I did such a stupid thing. Christmas eve, after a lovely skype with Colin and Cara, I headed out to the freezer to pull out the ham.
Now, I should have done this thing earlier, but it was going to be a bit of a job. There were now four vension (Tim’s son gave us a big old doe he got for our ‘hamburger deer’.) This was a last-minute thing. Tim said, “We could do that ourselves….” and I said, “You need to take that out to be processed, Tim, because between homeschooling and Christmas, I do not have the time to help you with another deer. (Let alone do the grinding required to turn it into hamburger)
After 23 years, he knows when not to push it. He took the deer out to be professionally cut up and ground.
But, as usual, I’ve gotten off-topic.
We now have four deer in the freezer, which is not a problem, but it is a chest freezer, and Tim just sort of dropped the meat in there. It really would not have been a big deal. The venison from the previous year was gone, but he had buried the vegetables that I’d processed. At the end of every holiday season, I buy a couple of turkeys and a couple of hams when they are on sale. I put them away and use them throughout the year. They, too, were buried under all that fresh venison.
I should have gotten that ham out early, but it was going to require some sorting out. I knew where it was. The freezer could use some organization. Long story short, when I got that reorganization done, I discovered that I had one turkey left, but NO HAM! ‘Twas also the night before Christmas, and too late to thaw a turkey.
So we set off. We headed to our regular grocery store. They were sold out of ham. ‘No problem,’ we naively thought and headed off to another grocery store. They were sold out of ham as well, although Tim did find a stuffed wallet in a freezer of Jimmy Dean sausage on sale for $1.50 a pound. He pulled it out and was headed to customer service with it when he met up with the frantic owner who thanked him over and over and over again.
Buoyed with good wishes, we headed off to the third store, a high-end grocery store that we rarely go to. They, too, were sold out of ham. Stores would be closing shortly, and we didn’t have a lot of time to figure out what we were going to do. Tim said, cheerfully, “We’ll just have turkey.” I said, “Tim, we haven’t got time to get one thawed.” He looked a little gobsmacked. I wasn’t exactly sure why he was just now figuring that out.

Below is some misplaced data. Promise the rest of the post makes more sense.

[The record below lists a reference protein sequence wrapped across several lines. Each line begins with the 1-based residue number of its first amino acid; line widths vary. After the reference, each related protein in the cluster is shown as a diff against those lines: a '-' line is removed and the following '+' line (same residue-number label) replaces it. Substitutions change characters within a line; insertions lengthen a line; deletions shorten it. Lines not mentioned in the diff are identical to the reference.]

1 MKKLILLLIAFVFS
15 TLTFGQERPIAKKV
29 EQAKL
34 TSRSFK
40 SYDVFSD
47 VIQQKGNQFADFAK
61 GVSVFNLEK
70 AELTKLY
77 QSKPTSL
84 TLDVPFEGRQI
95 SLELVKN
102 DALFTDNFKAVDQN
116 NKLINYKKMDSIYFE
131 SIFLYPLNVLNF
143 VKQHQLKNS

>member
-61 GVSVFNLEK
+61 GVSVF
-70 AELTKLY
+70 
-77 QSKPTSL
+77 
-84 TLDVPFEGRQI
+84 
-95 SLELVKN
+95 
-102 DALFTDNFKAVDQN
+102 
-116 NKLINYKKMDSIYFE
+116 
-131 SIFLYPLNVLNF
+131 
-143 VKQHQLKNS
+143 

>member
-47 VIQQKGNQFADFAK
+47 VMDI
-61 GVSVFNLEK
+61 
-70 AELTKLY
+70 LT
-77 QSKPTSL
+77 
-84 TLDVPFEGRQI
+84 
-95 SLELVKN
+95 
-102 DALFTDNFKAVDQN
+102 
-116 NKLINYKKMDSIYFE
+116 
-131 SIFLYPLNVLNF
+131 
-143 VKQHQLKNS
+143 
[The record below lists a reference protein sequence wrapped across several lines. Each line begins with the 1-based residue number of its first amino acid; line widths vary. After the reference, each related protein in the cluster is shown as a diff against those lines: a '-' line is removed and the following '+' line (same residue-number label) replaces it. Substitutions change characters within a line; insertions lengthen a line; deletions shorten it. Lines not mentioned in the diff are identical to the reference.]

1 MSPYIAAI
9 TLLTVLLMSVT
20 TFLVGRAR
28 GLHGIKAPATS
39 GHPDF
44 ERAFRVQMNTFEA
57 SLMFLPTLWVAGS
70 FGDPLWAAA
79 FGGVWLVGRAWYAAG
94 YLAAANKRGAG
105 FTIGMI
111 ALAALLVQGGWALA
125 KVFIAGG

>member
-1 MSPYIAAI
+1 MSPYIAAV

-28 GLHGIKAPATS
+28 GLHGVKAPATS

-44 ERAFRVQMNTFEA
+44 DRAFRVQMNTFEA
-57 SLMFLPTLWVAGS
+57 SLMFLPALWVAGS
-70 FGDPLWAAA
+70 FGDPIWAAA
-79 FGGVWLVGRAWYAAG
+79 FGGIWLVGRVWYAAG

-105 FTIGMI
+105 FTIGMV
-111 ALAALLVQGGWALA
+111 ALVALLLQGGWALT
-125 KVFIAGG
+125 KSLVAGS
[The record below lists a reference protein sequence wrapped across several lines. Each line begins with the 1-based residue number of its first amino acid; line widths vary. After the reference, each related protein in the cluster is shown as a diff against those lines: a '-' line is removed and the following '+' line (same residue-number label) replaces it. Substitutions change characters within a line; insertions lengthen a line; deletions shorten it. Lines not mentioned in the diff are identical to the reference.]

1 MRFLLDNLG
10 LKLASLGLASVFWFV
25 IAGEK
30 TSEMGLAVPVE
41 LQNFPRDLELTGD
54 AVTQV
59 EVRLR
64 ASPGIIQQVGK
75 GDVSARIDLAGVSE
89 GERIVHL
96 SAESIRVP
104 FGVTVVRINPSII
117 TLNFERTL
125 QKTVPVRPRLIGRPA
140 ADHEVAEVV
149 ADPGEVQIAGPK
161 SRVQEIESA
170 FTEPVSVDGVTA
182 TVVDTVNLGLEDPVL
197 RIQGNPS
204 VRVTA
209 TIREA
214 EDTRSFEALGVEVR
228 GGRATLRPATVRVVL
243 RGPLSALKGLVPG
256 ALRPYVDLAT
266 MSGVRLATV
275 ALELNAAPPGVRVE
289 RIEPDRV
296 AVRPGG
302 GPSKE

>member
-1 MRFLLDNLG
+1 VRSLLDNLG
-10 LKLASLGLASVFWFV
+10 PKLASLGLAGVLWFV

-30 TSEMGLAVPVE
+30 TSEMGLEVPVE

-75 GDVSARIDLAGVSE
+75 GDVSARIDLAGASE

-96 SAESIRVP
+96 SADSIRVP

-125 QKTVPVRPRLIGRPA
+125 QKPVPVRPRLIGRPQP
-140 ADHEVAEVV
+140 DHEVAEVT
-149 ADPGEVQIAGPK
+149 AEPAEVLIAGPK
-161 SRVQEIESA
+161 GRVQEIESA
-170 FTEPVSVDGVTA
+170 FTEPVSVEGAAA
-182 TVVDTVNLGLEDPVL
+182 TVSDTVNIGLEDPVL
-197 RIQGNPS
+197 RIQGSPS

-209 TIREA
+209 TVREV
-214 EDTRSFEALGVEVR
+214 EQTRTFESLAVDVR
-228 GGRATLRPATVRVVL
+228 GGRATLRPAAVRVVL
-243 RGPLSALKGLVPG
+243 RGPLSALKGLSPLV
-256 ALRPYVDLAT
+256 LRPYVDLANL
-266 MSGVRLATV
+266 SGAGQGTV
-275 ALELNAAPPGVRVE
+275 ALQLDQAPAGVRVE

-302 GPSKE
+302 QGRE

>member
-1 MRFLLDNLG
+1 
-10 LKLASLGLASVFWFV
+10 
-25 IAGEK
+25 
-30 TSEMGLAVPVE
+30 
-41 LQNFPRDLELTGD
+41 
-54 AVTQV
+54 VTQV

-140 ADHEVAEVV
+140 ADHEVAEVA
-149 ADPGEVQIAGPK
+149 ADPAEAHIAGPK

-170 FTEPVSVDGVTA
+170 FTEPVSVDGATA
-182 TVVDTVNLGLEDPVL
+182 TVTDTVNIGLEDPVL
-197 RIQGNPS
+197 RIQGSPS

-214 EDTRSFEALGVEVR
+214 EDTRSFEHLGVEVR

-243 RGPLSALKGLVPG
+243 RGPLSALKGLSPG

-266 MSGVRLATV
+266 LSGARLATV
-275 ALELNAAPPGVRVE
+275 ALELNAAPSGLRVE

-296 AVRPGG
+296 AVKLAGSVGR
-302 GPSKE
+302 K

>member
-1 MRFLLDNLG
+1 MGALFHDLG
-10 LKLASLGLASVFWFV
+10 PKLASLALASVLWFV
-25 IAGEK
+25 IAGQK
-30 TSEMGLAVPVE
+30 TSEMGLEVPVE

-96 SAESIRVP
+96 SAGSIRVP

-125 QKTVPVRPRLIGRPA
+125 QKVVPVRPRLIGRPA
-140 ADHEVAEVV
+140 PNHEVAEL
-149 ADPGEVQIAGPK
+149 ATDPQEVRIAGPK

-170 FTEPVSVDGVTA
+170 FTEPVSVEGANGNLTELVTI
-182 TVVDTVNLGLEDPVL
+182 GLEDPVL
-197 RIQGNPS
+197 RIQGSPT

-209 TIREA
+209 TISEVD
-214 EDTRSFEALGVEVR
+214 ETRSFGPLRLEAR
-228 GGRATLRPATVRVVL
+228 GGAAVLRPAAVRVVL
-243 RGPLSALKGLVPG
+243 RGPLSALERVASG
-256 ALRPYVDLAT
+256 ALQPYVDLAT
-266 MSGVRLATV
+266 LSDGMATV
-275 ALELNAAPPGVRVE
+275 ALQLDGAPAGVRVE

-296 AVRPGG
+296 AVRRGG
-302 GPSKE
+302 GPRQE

He began looking at beef roasts. I said, “Here’s a nice one.” He looked at the $140. price tag and nearly swallowed his tongue. He said, “Boy, I’m glad we have venison in the house.”
There was one last store in our little town, a small operation, known for its meats, and we headed there with no real hope. Tim said, “If we don’t find a ham, we’ll just have to figure out something else.”
We walked into the last store and what to our wondering eyes should appear but hams. Their pricing was higher than the other sold-out stores, but the ham prices were a lot less jolting than the beef prices at the previous store, so Tim picked up that ham and we were mighty grateful.
We drove home in the rain, and I apologized again. That was a stupid mistake and if I had attempted to pull that ham out earlier, we would not have been in the time crunch. That procrastination had cost us money too.
We had a light supper while watching the news. We were especially interested in the weather since a terrible storm was bearing down on us from the west. That heavy rain we’d been getting was supposed to change to snow about 8:00 and road conditions were supposed to get dicey. Depending on which weather report you subscribed to, we were supposed to get between 4 and 11 inches. The wind was supposed to pick up. The temperatures drop. The radio had talked of nothing but that all day. Now the television news was full of dire warnings.
At 8 PM, I found “It’s a Wonderful Life” and settled in to watch it again. Tim was bored because he doesn’t get the attraction of watching a movie you’ve already seen unless of course someone is being shot in it. He wandered off into the office.
I missed the part where George and Mary dance themselves off into the water. They interrupted to bring us a special report about the weather front moving in. It didn’t arrive at 8, but it was on the way, and it was going to be bad. The movie resumed and was interrupted every 30 minutes thereafter to bring us an update about the weather moving in. I was getting grumpy. Tim was interested in the reports enough to come back out of the office and sit down on the couch. He didn’t doze off this year because he wanted to catch those updates.
“THAT’S IT!” Nick yells. “Out you two pixies go! Through the door or out the window!” and Clarence and George land in the snow.
Tim said, “Have we seen this before?”
By the time we got to George praying his prayers on the bridge, Tim was hooked.
At the end, I was wiping tears as if I’d never seen it before. Tim was saying, “This was a very nice movie,” as if HE’D never seen it before.
We watched the 11 o’clock news. The lead story was that terrible storm moving in. It was slow-moving, but it was going to be a baddy. They were now calling for it to move in about midnight.
When we woke up Christmas morning, the first thing we did was open the blinds to take a look at what had happened overnight. It was shocking. The back yard and the vehicles were covered with a full half-inch of snow.
Debby Hornburg lives in Warren, is deciding whether she’s really retired or not, and is hoping someone will teach her how to wallpaper. She also has her own blog which you can find here.